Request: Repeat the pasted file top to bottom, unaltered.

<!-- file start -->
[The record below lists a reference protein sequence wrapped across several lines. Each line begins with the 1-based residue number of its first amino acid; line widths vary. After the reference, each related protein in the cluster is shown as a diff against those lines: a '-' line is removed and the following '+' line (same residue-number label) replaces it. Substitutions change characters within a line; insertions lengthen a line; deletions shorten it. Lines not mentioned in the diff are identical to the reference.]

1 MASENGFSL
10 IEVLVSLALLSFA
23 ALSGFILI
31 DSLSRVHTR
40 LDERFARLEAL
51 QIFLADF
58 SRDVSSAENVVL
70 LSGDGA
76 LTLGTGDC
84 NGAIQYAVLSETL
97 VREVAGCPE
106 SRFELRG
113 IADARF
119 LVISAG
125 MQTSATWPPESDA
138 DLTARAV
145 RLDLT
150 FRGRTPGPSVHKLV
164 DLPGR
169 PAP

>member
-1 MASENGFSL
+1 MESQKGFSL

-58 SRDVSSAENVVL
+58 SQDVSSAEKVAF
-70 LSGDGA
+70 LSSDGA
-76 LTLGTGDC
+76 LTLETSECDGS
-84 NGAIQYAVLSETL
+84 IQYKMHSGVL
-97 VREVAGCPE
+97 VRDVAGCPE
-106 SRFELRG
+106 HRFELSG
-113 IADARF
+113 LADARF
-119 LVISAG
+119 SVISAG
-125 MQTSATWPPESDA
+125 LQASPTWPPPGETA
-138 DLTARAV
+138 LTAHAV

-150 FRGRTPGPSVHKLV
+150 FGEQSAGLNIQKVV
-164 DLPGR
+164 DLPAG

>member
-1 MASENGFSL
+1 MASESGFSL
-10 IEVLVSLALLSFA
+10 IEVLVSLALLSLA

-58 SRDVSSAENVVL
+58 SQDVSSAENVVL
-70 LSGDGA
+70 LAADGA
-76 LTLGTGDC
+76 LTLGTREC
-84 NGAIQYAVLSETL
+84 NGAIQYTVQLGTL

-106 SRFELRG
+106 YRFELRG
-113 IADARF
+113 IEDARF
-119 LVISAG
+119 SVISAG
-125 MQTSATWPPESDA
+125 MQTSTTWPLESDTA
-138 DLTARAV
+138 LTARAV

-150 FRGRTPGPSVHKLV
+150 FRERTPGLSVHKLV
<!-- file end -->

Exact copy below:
[The record below lists a reference protein sequence wrapped across several lines. Each line begins with the 1-based residue number of its first amino acid; line widths vary. After the reference, each related protein in the cluster is shown as a diff against those lines: a '-' line is removed and the following '+' line (same residue-number label) replaces it. Substitutions change characters within a line; insertions lengthen a line; deletions shorten it. Lines not mentioned in the diff are identical to the reference.]

1 MASENGFSL
10 IEVLVSLALLSFA
23 ALSGFILI
31 DSLSRVHTR
40 LDERFARLEAL
51 QIFLADF
58 SRDVSSAENVVL
70 LSGDGA
76 LTLGTGDC
84 NGAIQYAVLSETL
97 VREVAGCPE
106 SRFELRG
113 IADARF
119 LVISAG
125 MQTSATWPPESDA
138 DLTARAV
145 RLDLT
150 FRGRTPGPSVHKLV
164 DLPGR
169 PAP

>member
-1 MASENGFSL
+1 MESQKGFSL

-58 SRDVSSAENVVL
+58 SQDVSSAEKVAF
-70 LSGDGA
+70 LSSDGA
-76 LTLGTGDC
+76 LTLETSECDGS
-84 NGAIQYAVLSETL
+84 IQYKMHSGVL
-97 VREVAGCPE
+97 VRDVAGCPE
-106 SRFELRG
+106 HRFELSG
-113 IADARF
+113 LADARF
-119 LVISAG
+119 SVISAG
-125 MQTSATWPPESDA
+125 LQASPTWPPPGETA
-138 DLTARAV
+138 LTAHAV

-150 FRGRTPGPSVHKLV
+150 FGEQSAGLNIQKVV
-164 DLPGR
+164 DLPAG

>member
-1 MASENGFSL
+1 MASESGFSL
-10 IEVLVSLALLSFA
+10 IEVLVSLALLSLA

-58 SRDVSSAENVVL
+58 SQDVSSAENVVL
-70 LSGDGA
+70 LAADGA
-76 LTLGTGDC
+76 LTLGTREC
-84 NGAIQYAVLSETL
+84 NGAIQYTVQLGTL

-106 SRFELRG
+106 YRFELRG
-113 IADARF
+113 IEDARF
-119 LVISAG
+119 SVISAG
-125 MQTSATWPPESDA
+125 MQTSTTWPLESDTA
-138 DLTARAV
+138 LTARAV

-150 FRGRTPGPSVHKLV
+150 FRERTPGLSVHKLV